How immunity causes diabetes

The immune cells in the adipose tissue disrupt the metabolism by exosomes – microbubbles with regulatory molecules that spread throughout the body.

In case of diabetes of the second type (it makes 85–90% of all types of diabetes mellitus), the tissues stop responding normally to insulin, which helps them to absorb glucose. The pancreas begins to produce more insulin, but this does not help, because the problem is in the tissues and not in insulin. In the end, the pancreas wears out and can no longer produce insulin.

The fact that diabetes usually accompanies overweight, the researchers found out a long time. There is also an intermediate link that connects one with another: a chronic inflammatory reaction. Previously, we have already written about some of the mechanisms that trigger the inflammatory reaction in obesity. However, how exactly the inflammation violates the sensitivity of cells to insulin, for a long time remained incomprehensible.

Researchers at the University of California at San Diego were able to trace what happens. It turned out that the immune system suppresses insulin sensitivity with the help of exosomes – microscopic bubbles that serve as cells for communication. Exosomes contain miRNAs – regulatory molecules that affect protein synthesis. A cell packs its miRNA into an exosome and sends it to another cell, as a result, the molecular processes in the target cell change in one direction or another.

In chronic inflammation, many macrophage immune cells come to the adipose tissue, which secrete a variety of molecules associated with the inflammatory response. Among what macrophages emit, there are “bad” exosomes that so affect the cellular metabolism that the cells become insensitive to insulin.

Inflammatory exosomes also act outside adipose tissue: the researchers were able to trace how they enter the bloodstream and go to the muscles and the liver. Inflammatory exosomes were taken from obese mice and injected into healthy animals, and as a result, insulin sensitivity was disturbed in healthy animals.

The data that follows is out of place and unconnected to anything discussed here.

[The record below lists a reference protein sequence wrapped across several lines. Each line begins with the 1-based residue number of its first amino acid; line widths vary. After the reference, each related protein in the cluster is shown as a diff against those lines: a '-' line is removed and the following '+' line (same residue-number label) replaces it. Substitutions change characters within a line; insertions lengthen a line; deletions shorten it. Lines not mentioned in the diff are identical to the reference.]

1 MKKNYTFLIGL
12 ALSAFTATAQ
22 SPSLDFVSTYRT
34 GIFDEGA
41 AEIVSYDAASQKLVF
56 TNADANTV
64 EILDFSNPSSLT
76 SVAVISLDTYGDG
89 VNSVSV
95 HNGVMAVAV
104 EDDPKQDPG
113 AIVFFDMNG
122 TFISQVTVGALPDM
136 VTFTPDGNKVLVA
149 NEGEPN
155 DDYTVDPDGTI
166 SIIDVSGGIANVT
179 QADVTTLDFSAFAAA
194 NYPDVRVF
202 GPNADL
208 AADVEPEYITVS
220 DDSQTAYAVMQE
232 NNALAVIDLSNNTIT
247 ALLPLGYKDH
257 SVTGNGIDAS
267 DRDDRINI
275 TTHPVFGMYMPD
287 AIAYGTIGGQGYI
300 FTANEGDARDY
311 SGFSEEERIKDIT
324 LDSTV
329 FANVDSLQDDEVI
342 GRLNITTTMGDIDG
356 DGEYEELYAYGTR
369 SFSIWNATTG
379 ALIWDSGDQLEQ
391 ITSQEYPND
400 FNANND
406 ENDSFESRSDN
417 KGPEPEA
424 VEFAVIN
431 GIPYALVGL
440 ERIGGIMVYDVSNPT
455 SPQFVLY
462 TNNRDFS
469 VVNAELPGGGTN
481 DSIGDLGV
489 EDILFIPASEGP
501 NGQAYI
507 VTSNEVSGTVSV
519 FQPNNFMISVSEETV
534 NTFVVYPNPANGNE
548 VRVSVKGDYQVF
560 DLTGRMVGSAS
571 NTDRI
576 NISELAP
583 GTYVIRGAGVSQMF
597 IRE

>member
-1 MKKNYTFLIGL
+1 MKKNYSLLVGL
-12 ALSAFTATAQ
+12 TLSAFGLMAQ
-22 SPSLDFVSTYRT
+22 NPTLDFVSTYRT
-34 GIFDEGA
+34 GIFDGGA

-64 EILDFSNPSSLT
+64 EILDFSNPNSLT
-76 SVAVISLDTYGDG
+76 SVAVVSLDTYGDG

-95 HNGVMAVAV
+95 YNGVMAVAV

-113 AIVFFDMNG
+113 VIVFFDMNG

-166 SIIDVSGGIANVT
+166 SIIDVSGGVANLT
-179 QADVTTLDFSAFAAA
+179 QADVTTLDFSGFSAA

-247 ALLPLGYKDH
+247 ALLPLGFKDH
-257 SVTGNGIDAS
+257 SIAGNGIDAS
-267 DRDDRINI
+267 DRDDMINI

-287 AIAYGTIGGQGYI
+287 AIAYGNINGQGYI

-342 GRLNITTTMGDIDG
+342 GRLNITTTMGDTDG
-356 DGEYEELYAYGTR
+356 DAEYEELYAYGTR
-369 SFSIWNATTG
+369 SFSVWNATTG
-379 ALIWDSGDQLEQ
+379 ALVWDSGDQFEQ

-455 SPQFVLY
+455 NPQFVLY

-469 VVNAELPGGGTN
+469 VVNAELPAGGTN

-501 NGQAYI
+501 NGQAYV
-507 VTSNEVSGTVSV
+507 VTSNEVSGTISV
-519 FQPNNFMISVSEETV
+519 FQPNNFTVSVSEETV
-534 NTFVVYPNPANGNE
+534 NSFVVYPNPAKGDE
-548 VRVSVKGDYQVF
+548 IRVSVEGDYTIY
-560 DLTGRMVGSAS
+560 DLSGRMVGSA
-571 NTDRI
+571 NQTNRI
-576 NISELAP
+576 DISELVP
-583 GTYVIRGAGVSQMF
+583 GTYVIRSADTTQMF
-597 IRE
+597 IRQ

When reverse manipulation was performed, that is, “healthy” exosomes were injected into sick animals, then those insulin sensitivities was restored — in spite of the persistence of obesity, their metabolism returned to normal. Human cells of the liver and adipose tissue behaved in the same way: when they were treated with “bad” exosomes, the cells lost insulin sensitivity – and, conversely, insulin sensitivity was restored when the cells were treated with “good” exosomes. Full research results are published in Cell.

If we understand exactly which miRNA from exosomes cause the clinical picture of diabetes, we will find molecular targets for drugs. Researchers estimate that exosomes contain several hundred varieties of miRNAs, but in this case only about 20–30 of them are of interest.

One microRNA seems to have already been calculated – it disrupts the synthesis of a well-known protein called PPARγ. This protein regulates glucose metabolism – the accumulation of fatty acids in the cells of adipose tissue. (Researchers note that effective anti-diabetes drugs already exist, the mechanism of action of which is associated with PPARγ, but the problem is that they cause side effects that are unacceptable in clinical practice; in any case, there are still about two to three dozen miRNAs that can be more successful targets.)

In addition, exosomal miRNAs are easy to isolate from the blood, so they are suitable for the role of biomarkers of diabetes. A blood test can then determine whether a person has a risk of diabetes in the near future, as well as which drugs will best help him if the disease has already begun to develop. The analysis for exosomes (more precisely, the analysis for miRNA from exosomes) could also replace such an unpleasant procedure as tissue biopsy, when we want to find out what state the tissue is in.

According to the researchers, it is important to continue exploring the exosomes also because they are likely to be involved in the development of not only diabetes, but also other obesity complications not related to metabolism.

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